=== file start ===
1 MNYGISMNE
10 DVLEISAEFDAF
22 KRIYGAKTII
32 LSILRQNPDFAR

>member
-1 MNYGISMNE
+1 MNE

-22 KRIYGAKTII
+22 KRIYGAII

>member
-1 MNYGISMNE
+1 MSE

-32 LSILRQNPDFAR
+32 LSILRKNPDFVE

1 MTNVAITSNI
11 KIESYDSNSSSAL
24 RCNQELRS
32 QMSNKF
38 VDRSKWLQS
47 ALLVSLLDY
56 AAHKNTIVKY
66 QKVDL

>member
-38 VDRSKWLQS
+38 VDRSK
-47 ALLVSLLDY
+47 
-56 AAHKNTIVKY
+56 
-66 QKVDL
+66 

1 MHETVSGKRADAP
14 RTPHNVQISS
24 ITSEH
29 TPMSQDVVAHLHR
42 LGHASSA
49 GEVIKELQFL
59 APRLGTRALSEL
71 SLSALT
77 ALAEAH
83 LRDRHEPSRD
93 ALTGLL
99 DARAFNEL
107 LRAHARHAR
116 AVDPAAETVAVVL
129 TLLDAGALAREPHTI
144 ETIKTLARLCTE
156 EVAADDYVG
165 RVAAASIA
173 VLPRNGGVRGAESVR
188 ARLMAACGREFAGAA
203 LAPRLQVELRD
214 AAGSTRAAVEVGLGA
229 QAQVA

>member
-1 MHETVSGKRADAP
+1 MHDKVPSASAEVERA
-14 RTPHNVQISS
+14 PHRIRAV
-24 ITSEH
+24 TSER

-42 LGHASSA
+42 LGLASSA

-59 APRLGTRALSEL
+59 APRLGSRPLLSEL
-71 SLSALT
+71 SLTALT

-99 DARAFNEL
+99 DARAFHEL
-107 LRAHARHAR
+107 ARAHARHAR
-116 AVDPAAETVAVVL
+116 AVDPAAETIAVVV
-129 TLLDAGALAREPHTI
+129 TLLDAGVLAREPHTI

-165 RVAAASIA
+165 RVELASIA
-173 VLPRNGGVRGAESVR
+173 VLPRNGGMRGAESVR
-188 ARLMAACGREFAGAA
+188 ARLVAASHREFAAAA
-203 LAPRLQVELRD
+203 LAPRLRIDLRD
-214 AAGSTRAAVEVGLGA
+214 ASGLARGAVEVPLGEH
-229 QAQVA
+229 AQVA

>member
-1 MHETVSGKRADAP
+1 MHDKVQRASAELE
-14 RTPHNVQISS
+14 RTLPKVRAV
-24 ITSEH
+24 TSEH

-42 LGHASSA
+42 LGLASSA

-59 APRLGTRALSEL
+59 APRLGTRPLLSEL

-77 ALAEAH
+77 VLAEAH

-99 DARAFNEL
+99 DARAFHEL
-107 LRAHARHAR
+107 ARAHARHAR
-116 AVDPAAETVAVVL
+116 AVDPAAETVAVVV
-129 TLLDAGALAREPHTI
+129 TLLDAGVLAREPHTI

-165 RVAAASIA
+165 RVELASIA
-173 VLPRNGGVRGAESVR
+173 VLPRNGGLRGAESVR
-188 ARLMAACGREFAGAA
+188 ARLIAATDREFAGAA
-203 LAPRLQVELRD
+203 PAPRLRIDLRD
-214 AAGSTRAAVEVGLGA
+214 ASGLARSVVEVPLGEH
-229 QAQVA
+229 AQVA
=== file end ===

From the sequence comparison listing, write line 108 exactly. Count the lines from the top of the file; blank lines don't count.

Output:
+129 TLLDAGVLAREPHTI